Based on what I discussed in this column the past two weeks, it is clear that our low level of agricultural modernization resulted from our low level of industrialization and the disconnection between the two sectors.
For many years, the government has undertaken numerous programs and adopted different approaches to industrialize the country. We had the import-substitution approach, under which industries were established to manufacture products to replace imports. Some companies succeeded, and have been able to compete with foreign manufacturers.
During the late seventies up to the early eighties, the government pursued several heavy industries to speed up the country’s ascent to industrial status. These included a copper smelter, an integrated steel mill, coco-chemical manufacturing, fertilizer production, shipbuilding and petrochemical production. Many other industries were established, but the disconnection with agriculture remained.
A good example was the automotive industry. Malaysia’s National Car Project was approved by its Cabinet in 1982, and the first locally built car, the Proton Saga, was launched only in July, 1985. Today, the Proton competes with other international brands.
Malaysia has not only industrialized its economy; it has also modernized its agriculture sector, which continues to play a significant role in the country’s economy. With its oil palm plantations, Malaysia is the world leader in vegetable oil production.
The Philippines implemented its motor vehicle manufacturing program in 1973, or nine years earlier than Malaysia. The program consisted of the Progressive Car Manufacturing Program (PCMP), the Progressive Truck Manufacturing Program (PTMP), and the Progressive Motorcycle Manufacturing Program (PMMP). Today, the car industry remains basically an assembly operation, with most of the major components like engines supplied by foreign producers and put together in local facilities.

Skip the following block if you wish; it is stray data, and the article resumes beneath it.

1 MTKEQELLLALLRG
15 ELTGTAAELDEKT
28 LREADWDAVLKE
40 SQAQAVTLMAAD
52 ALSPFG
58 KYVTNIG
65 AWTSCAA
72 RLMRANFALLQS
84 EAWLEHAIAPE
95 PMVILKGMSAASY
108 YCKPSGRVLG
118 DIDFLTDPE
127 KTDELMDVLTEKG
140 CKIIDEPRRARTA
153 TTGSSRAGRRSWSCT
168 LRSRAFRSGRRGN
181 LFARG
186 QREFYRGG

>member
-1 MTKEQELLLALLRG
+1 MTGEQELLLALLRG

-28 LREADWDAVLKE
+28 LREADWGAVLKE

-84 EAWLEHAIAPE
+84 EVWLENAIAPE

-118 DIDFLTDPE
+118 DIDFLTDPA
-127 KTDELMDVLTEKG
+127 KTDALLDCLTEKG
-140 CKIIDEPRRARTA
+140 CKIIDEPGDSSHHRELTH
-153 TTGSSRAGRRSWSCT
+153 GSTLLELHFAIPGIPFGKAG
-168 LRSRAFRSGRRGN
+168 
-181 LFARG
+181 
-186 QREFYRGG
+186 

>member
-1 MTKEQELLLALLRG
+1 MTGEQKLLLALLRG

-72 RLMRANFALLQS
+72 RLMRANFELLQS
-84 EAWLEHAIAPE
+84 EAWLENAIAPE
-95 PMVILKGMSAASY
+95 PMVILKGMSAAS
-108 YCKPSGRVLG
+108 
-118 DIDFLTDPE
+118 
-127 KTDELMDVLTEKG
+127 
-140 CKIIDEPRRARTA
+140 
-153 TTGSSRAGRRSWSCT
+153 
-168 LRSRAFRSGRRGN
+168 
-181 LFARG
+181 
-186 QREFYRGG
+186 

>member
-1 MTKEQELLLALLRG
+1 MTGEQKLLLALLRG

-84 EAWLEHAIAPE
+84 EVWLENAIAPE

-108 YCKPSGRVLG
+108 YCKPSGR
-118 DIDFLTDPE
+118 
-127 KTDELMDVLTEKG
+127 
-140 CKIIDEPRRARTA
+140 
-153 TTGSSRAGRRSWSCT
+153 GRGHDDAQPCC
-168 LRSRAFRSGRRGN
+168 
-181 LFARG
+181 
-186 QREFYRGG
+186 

The question arises: Would the Philippines be producing its own brand of farm tractors if these were included in the motor vehicle program? Tractors are also motor vehicles, but require fewer components and less technological sophistication than cars and sports utility vehicles. I remember that under the PCMP, Delta Motor Corporation, which was assembling Toyota cars, was able to locally manufacture the gasoline engine for the Corona.
Car industry leaders say the Philippines’ automotive market is too small to make the country a car manufacturing hub. This is because only a small portion of the population can afford to buy cars.
On that basis I think tractors would have been more viable in the Philippines. Even assuming that a tractor costs as much as a car, it doesn’t require one farmer-buyer for each tractor. A dozen or more farmers, grouped into a cooperative, can buy a tractor for common use. With that number of buyers sharing the cost, farm tractors would have had a reasonably sized market to make local production viable.
I hope our planners will seriously consider eliminating the disconnection between industrialization and agricultural modernization, and come up with a plan that establishes strong ties between the two sectors.
My understanding is that the revitalization of the industry sector, particularly manufacturing, will be included in the updating of the Philippine Development Plan 2010-2016.
Implementation of such plan will take years. In the meantime, measures must be adopted to push the mechanization of the agriculture sector so its benefits will reach our farmers as soon as possible.
These measures may start with the government identifying the small manufacturers that, without encouragement and assistance from the government, saw the market for farm machinery and implements and invested their small savings to produce them.
I have heard of complaints that these small manufacturers could not even obtain loans under liberal terms. Helping them will not require legislation, comprehensive planning and review or tedious processes.
The government has enough resources to help manufacturers expand production and improve quality so that more farmers will be able to mechanize their activities, from field preparation to post-harvest operations.
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